This is a paid-for submitted press release. CCN does not endorse, nor is responsible for any material included below and isn’t responsible for any damages or losses connected with any products or services mentioned in the press release. CCN urges readers to conduct their own research with due diligence into the company, product or service mentioned in the press release.
On May 25th at Tsinghua University, MATRIX Beijing Research Institute, MATRIX Bayesian Research Fund, HuaZhang Co. of China Machine Press, and BIT GAME FOUNDATION PTE.LTD, jointly presented “Artificial Intelligence in the Post-java Era,” in the multi-function hall on the 2nd floor of the FIT Building. Bruce Eckel, President of Mindview and author of “Thinking in Java”, Wu Jinxin, CTO of BIT.GAME, Tan Zhongyi, the head of the Open Source Advancement Team and senior engineer at Baidu, and Professor Steve Deng, a scientist in artificial intelligence, presented their views on the subject
Prior to the symposium, Mr. Bruce Eckel visited the laboratory of Professor Steve Deng, to discuss emerging programming languages, and the future impact of developments in artificial intelligence on scientific progress
Photo: Bruce Ecke with Professor Steve Deng and student
Bruce Eckel: On how Kotlin can improve efficiencies and productivity?
It is now difficult to make additional changes to Java. Many elements of the language are unchangeable and other factors contribute to this inertia. Kotlin emerged precisely to enable a seamless switchover and integration with Java, leading Bruce to assert that Kotlin will succeed Java. Kotlin is a language based on a dynamic mixture of objects and functions optimized for concurrent production; as well as a better user experience throughout the programming process. Bruce shared his method for how to code in a Kotlin style, as well as using Kotlin logic to analyze questions. Kotlin is already quietly infiltrating some Java projects, and will help accelerate Java development.
Bruce Eckel is pictured above.
Wu Jinxin: Microservices architecture in practice
Wu Jinxin, CTO of BIT GAME, discussed the history of evolving architecture for enterprise services, pointing to the current effectiveness of microservices for developing enterprise applications. Generally speaking, this approach is labeled “microservices for large systems,” meaning the deployment of smaller modular services to achieve greater speed and agility.
Tan Zhongyi: an AI deep learning framework for PaddlePaddle
Tan Zhongyi, a senior R&D engineer at Baidu, shared insight into deep leaning frameworks, including the use of libraries to ready-made models that assist in writing deep learning programs. The framework for deep learning primarily consists of the following functions. Firstly, to more easily describing and generating computational graphs; secondly, creating computer generated gradients; and finally, cloaking the details of GPUs and CPUs. In deep learning, the three elements include data, algorithm, and computing, as well as the framework for deep learning.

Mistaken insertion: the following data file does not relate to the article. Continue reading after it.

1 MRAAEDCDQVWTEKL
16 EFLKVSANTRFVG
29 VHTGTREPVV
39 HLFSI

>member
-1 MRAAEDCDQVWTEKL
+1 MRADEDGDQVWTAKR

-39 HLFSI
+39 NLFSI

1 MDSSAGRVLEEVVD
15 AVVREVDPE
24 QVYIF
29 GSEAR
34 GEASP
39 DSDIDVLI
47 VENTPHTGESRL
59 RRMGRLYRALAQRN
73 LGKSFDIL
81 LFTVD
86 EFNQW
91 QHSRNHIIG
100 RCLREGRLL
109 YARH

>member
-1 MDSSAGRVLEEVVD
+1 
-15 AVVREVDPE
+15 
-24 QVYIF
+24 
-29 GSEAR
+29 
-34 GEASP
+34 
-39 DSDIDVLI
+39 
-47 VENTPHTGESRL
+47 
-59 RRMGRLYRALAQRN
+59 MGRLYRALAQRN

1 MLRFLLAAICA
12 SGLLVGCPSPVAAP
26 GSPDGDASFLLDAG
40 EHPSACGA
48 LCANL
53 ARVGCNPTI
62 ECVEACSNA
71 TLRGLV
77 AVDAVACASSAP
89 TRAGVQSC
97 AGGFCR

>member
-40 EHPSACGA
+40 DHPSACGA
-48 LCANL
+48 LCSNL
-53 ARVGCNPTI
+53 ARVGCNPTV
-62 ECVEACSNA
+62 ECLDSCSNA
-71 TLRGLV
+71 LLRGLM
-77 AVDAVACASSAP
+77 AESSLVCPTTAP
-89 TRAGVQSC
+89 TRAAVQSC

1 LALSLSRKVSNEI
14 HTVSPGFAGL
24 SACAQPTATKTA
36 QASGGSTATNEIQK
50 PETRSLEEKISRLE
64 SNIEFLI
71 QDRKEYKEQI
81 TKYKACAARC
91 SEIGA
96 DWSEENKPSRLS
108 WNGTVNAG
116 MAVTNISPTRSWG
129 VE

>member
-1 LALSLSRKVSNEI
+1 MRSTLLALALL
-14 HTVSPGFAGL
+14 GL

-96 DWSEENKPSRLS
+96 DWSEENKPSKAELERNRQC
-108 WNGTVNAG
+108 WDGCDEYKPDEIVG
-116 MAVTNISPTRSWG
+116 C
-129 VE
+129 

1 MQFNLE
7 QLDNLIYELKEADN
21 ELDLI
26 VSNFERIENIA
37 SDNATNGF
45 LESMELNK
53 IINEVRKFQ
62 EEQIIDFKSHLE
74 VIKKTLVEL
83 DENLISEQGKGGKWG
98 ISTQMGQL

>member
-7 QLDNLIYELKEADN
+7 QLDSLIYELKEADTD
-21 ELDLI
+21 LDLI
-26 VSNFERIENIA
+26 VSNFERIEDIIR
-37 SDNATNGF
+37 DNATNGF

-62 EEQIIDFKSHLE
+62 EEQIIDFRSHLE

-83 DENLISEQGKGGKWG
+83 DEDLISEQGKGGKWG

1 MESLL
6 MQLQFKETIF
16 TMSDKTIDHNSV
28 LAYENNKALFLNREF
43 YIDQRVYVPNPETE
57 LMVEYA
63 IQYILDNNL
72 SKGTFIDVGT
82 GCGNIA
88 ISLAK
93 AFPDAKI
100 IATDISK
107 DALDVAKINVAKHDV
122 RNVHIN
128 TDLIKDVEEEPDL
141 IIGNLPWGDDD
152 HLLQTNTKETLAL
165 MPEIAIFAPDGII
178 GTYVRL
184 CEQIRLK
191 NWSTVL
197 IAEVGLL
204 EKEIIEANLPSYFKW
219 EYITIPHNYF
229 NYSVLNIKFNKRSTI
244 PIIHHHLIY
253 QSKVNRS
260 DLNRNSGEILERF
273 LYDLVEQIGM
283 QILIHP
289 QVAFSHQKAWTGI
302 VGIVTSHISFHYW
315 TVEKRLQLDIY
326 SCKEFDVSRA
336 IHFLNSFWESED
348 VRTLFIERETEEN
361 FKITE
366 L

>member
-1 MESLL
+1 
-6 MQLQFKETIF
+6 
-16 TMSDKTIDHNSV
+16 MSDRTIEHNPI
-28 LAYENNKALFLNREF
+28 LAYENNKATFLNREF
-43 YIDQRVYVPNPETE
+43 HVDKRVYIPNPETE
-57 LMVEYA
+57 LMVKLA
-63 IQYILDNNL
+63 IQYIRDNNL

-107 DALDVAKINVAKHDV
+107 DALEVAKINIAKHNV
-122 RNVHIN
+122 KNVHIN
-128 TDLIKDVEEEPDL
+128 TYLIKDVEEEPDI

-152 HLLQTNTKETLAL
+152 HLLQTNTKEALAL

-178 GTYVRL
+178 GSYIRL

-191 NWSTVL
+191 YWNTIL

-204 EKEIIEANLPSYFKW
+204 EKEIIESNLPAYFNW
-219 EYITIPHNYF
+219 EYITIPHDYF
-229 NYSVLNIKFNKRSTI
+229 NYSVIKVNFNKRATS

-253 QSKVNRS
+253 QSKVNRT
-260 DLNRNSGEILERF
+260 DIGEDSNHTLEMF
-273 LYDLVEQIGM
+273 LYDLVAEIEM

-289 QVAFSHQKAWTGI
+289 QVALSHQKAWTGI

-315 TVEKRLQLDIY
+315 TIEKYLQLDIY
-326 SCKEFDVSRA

Tan Zhongyi also went on to introduce PaddlePaddle.
Steve Deng: Toward Machines that Learn and Think Like People
Steve Deng started with a review of the history of deep learning, then presented a comparison of weak and strong artificial intelligence, sharing advances his team has made in the areas of strong artificial intelligence as well as future prospects in these fields.
Steve Deng shared that using deep learning technology, machines will be able to outperform humans in areas we are uniquely skilled in. In certain fields, the best human minds already can’t compare to artificial intelligence. However, deep learning or AI technologies have the characteristic of handling matters very rigidly. Each network as well as each tool is optimized to address a single problem, but cannot make corresponding adjustments in response to environmental changes –this is called weak artificial intelligence. Steve Deng believes that the field can aspire to artificial general intelligence, the ability to adaptively master various matters, which he calls strong artificial intelligence.
After discussing real-world applications of Bayesian reasoning, and the working principle behind Bayesian algorithms, Steve Deng said that his team is working on engineering a machine that can think like a human being. Having designed the underlying structure for Bayesian computing, each logic unit is assigned a set of digits, and thus translated into a particular function. Meanwhile, randomly generated elements are added to each unit, after which data can be combined together to generate binomial classifications and be combined in an arbitrary distribution. On the other hand, Steve Deng uses a probabilistic programming language, characterized by an improved random probabilistic distribution for each variable (as opposed to a single value-fixed variable) making it compatible with Bayesian reasoning.
In closing, Steve Deng discussed the use of modified open-source GPUs for accelerated performance to thwart adversarial nets at deep level. Take the use of whole brain simulation for cognitive development-the application of strong artificial intelligence can stimulate machines to think and learn like human beings, making a significant step forward toward artificial general intelligence.
Audience members at the standing room only event interacted eagerly, bringing the first round of the symposium organized by the MATRIX Bayes Research Fund to a successful conclusion.
Going forward, the MATRIX Bayes Research Fund will continue advancing the concepts of the assetization of data and digitization of assets, as well as promoting technological innovation, facilitating the emergence of new industries and enterprises; as well as providing a platform to showcase, exchange, and collaborate on leading-edge technologies.